In order to perform their job successfully, people who work as Animal Trainers must consistently demonstrate qualities such as dependability, integrity, and attention to detail.

Below, you'll find a list of qualities typically required of Animal Trainers, ranked by importance:

Dependability
Job requires being reliable, responsible, and dependable, and fulfilling obligations.
Integrity
Job requires being honest and ethical.
Attention to Detail
Job requires being careful about detail and thorough in completing work tasks.
Self-Control
Job requires maintaining composure, keeping emotions in check, controlling anger, and avoiding aggressive behavior, even in very difficult situations.
Independence
Job requires developing one's own ways of doing things, guiding oneself with little or no supervision, and depending on oneself to get things done.

What education and training do Animal Trainers need?

Working as an Animal Trainer usually requires a high school diploma.

Animal Trainers need anywhere from a few months to one year of working with experienced employees. A recognized apprenticeship program may be associated with this occupation.

Educational degrees among Animal Trainers

  • 7.5% did not complete high school or secondary school
  • 25.2% completed high school or secondary school
  • 23.4% completed some college coursework
  • 8.3% earned a Associate's degree
  • 29.6% earned a Bachelor's degree
  • 4.8% earned a Master's degree
  • 1.2% earned a doctorate or professional degree

Knowledge and expertise required by Animal Trainers

Animal Trainers may benefit from understanding of specialized subject areas, such as customer and personal service, education and training, or psychology knowledge.

The list below shows several areas in which most Animal Trainers might want to build proficiency, ranked by importance.

Customer and Personal Service
Knowledge of principles and processes for providing customer and personal services. This includes customer needs assessment, meeting quality standards for services, and evaluation of customer satisfaction.
Education and Training
Knowledge of principles and methods for curriculum and training design, teaching and instruction for individuals and groups, and the measurement of training effects.
Psychology
Knowledge of human behavior and performance; individual differences in ability, personality, and interests; learning and motivation; psychological research methods; and the assessment and treatment of behavioral and affective disorders.
Administration and Management
Knowledge of business and management principles involved in strategic planning, resource allocation, human resources modeling, leadership technique, production methods, and coordination of people and resources.
Sales and Marketing
Knowledge of principles and methods for showing, promoting, and selling products or services. This includes marketing strategy and tactics, product demonstration, sales techniques, and sales control systems.

Important Abilities needed by Animal Trainers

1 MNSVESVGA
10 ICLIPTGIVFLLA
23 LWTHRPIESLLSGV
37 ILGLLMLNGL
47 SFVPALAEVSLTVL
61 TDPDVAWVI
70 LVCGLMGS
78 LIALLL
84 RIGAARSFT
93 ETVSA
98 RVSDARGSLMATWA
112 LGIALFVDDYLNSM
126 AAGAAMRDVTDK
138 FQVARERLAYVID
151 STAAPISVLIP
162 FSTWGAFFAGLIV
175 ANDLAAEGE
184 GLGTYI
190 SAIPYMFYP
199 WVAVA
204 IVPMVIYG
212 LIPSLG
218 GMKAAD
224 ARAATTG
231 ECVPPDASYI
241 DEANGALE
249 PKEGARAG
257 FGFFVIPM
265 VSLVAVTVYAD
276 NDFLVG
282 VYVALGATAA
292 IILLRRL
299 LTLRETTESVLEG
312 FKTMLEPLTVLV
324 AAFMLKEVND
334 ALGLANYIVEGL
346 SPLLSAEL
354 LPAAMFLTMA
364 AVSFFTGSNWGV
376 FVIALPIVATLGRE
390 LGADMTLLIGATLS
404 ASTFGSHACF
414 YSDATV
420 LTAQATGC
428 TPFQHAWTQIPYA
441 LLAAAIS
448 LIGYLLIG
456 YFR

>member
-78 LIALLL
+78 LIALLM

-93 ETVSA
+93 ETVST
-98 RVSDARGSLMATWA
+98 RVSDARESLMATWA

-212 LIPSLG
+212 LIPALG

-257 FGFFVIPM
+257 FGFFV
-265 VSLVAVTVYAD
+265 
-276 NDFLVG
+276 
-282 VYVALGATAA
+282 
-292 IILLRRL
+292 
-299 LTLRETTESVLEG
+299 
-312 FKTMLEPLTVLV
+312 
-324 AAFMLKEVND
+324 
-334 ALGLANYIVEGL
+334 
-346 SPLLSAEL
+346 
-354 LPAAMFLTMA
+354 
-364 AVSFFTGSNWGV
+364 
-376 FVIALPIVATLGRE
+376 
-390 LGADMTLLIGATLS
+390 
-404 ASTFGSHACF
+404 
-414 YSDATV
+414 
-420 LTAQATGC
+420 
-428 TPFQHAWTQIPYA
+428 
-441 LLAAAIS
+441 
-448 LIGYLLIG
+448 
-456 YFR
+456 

Animal Trainers must develop a particular set of abilities to perform their job well. Abilities are individual capacities that influence a person's information processing, sensory perception, motor coordination, and physical strength or endurance. Individuals may naturally have certain abilities without explicit training, but most abilities can be sharpened somewhat through practice.

For example, Animal Trainers need abilities such as problem sensitivity, oral expression, and oral comprehension in order to perform their job at a high level. The list below shows several important abilities for Animal Trainers, ranked by their relative importance.

Problem Sensitivity
The ability to tell when something is wrong or is likely to go wrong. It does not involve solving the problem, only recognizing that there is a problem.
Oral Expression
The ability to communicate information and ideas in speaking so others will understand.
Oral Comprehension
The ability to listen to and understand information and ideas presented through spoken words and sentences.
Speech Clarity
The ability to speak clearly so others can understand you.
Information Ordering
The ability to arrange things or actions in a certain order or pattern according to a specific rule or set of rules (e.g., patterns of numbers, letters, words, pictures, mathematical operations).

Critical Skills needed by Animal Trainers

Skills are developed capacities that enable people to function effectively in real-world settings. Unlike abilities, skills are typically easier to build through practice and experience. Skills influence effectiveness in areas such as learning, working with others, design, troubleshooting, and more.

Animal Trainers frequently use skills like instructing, speaking, and learning strategies to perform their job effectively. The list below shows several critical skills for Animal Trainers, ranked by their relative importance.

Instructing
Teaching others how to do something.
Speaking
Talking to others to convey information effectively.
Learning Strategies
Selecting and using training/instructional methods and procedures appropriate for the situation when learning or teaching new things.
Critical Thinking
Using logic and reasoning to identify the strengths and weaknesses of alternative solutions, conclusions, or approaches to problems.
Active Learning
Understanding the implications of new information for both current and future problem-solving and decision-making.

What is the source of this information?

The information provided on this page is adapted from data and descriptions published by the U.S. Department of Labor, Employment and Training Administration under the CC BY 4.0 license. TraitLab has modified some information for ease of use and reading, and the U.S. Department of Labor, Employment, and Training Administration has not approved, endorsed, or tested these modifications.

If you have any questions or suggestions about this information, please send a message.